As a general rule, the camera gets worse as the series goes on (and, as Legend and Anniversary suggest, that doesn't seem to be changing much), starting off generally consistent and doing what it's supposed to by staying behind you in the first few games, then later on adding pointless, unchangeablenote in the first three games, the camera can be reset with the look button, even when it does take an odd position angles that add nothing to the view except Fake Difficulty. Although there are moments in the games before that which spring something on you fast enough that you don't have time to stop and reset the camera, so you must make do with an odd angle.
The camera in the reboot series has a nasty tendency to stay fixed in one angle when Lara gets shoved down from an enemy attack, which means players will have to wrestle the camera to turn it around so they can see their attackers.
Tomb Raider: Anniversary and Tomb Raider Legend both have a camera that frequently moves when you're trying to line up tricky jumps, often putting the jump destination offscreen. This wouldn't be so bad, but the controls (unlike the first 5 games) are relative to the screen (not Lara).
In several entries in the series, particularly Tomb Raider: Chronicles, there are a few puzzles that would be incredibly simple if you could see from Lara's point of view, but for which the camera is stuck in a ridiculous place so you can't even see your character, let alone her destination.
Too Human's camera is difficult to align and will often end up with enemies off-screen in front of you.
God of War just loves to change camera angles during precision balance scenes. The game's Edge Gravity may or may not let you grab onto the beam as you fall from it.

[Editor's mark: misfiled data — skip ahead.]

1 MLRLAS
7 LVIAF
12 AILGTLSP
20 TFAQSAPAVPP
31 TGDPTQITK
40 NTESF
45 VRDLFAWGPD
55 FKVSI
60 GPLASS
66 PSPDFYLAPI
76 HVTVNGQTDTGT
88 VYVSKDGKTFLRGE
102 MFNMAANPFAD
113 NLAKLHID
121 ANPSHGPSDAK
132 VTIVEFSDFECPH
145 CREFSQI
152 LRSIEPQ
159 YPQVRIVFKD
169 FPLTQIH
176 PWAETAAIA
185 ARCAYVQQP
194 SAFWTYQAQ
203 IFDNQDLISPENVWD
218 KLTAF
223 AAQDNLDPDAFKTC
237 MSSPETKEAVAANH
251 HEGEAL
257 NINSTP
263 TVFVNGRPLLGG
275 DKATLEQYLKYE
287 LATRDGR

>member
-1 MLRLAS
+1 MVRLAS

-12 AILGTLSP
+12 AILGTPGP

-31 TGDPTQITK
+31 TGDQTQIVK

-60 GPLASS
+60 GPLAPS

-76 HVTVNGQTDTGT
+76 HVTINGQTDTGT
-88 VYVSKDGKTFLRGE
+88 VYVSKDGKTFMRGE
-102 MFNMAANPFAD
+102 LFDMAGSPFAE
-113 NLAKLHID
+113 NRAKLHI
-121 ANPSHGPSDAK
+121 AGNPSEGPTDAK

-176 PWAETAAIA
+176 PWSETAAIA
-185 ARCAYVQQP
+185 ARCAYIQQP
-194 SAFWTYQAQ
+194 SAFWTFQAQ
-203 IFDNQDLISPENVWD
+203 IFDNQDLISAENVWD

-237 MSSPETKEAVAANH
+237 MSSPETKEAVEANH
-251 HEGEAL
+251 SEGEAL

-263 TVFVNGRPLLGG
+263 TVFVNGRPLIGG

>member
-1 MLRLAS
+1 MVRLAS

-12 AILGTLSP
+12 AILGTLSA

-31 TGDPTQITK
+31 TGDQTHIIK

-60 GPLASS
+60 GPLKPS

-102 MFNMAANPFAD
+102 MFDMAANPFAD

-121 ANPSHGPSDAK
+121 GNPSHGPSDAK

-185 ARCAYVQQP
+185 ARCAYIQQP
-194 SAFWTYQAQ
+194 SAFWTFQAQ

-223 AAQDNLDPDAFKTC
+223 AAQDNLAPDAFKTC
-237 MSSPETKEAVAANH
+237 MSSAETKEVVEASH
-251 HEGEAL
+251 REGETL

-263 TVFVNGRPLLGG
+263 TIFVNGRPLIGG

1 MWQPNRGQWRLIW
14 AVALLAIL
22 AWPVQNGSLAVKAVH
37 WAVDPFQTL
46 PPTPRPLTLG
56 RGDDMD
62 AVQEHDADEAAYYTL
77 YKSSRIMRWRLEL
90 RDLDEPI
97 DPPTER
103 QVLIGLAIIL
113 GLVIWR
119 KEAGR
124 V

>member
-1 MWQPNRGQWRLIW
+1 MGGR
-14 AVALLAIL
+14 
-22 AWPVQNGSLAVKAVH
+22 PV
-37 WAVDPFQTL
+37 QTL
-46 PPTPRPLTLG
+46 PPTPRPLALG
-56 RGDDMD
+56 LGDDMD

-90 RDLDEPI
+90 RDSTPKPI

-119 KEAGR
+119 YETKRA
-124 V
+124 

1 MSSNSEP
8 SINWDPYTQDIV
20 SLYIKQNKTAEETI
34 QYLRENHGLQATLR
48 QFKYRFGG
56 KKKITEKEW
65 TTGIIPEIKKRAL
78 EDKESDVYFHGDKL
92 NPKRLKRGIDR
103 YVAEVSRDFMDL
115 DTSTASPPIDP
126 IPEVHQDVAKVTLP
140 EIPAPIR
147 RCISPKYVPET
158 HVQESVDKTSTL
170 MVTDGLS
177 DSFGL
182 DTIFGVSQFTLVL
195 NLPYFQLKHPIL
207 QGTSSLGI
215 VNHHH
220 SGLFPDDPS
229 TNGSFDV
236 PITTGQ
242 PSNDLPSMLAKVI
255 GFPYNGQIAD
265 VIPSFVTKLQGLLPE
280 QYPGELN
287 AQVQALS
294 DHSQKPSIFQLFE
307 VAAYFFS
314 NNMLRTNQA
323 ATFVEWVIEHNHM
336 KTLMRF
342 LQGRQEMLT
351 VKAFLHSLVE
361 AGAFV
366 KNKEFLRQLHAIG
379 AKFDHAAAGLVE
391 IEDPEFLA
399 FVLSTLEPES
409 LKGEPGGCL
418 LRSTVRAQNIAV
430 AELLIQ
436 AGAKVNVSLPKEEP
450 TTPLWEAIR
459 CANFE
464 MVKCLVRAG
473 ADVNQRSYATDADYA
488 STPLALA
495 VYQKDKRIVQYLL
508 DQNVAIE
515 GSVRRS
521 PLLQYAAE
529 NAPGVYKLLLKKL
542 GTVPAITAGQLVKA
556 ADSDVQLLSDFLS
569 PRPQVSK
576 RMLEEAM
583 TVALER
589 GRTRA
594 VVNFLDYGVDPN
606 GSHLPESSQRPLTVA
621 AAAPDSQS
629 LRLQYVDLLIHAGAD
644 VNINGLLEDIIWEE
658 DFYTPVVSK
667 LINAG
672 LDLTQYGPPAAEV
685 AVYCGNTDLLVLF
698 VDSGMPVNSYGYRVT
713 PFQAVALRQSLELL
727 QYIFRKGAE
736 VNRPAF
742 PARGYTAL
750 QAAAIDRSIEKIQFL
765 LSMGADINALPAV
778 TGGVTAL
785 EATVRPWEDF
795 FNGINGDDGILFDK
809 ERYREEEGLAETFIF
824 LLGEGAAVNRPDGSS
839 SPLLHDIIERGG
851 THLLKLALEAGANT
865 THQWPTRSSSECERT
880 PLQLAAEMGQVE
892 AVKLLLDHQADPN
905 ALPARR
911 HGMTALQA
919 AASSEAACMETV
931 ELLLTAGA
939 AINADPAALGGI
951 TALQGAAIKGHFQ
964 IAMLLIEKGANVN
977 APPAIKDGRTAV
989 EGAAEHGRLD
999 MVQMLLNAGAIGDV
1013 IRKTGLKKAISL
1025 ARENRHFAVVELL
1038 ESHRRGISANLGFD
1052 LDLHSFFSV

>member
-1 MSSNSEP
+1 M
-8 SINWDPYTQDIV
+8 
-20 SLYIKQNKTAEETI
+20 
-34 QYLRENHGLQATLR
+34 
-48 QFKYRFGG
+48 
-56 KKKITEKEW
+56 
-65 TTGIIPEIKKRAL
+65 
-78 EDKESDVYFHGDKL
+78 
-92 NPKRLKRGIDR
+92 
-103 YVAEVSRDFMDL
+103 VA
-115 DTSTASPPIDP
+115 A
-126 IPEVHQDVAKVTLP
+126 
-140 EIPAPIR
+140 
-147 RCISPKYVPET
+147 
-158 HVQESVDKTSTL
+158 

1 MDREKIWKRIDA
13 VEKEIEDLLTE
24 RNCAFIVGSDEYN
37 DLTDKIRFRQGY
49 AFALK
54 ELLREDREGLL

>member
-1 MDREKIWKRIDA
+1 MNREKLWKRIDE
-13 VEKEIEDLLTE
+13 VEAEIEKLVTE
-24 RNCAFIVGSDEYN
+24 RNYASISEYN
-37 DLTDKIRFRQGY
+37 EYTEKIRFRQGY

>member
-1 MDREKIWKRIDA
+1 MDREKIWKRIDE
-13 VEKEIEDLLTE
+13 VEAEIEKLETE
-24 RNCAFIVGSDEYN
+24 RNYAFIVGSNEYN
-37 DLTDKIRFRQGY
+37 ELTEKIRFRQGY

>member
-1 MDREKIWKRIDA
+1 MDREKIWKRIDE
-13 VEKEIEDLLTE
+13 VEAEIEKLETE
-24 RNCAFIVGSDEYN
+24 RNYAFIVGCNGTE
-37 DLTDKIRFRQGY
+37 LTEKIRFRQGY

The Devil May Cry series frequently changes the camera angle mid-jump. The key to your survival is that the game doesn't realign your controls until you land, so you need not jerk the controller around. The camera also has a bad habit of aiming directly behind the player character.
The programmers could also learn how a door works. In real life, you can open a door and look through BEFORE you enter a room. In Devil May Cry, Dante has to walk several steps into the room before the camera will pan away from him and show you what is already shooting at him.
The second game is particularly bad with this. You'll spend a lot of time shooting at enemies the camera has no intention of showing you.
However, almost all enemies have audible cues before their attacks, especially ranged attacks, so dodging is still possible even when you cannot see the opponents.
DMC3 also contains some sections where the camera is so far away Dante becomes a little red dot indistinguishable from the bloodstains on the wall. However, since it also contains the best camera angle ever, where Dante/Vergil's muscled bod can be moved right up to the screen, fangirls aren't about to start complaining any time soon.
This series also inverts this trope at times. In some of its games, especially DMC4, the enemies are significantly less agressive if they are off-camera than on, leading to camera management being used for the player's advantage to minimize the number of attacking monsters.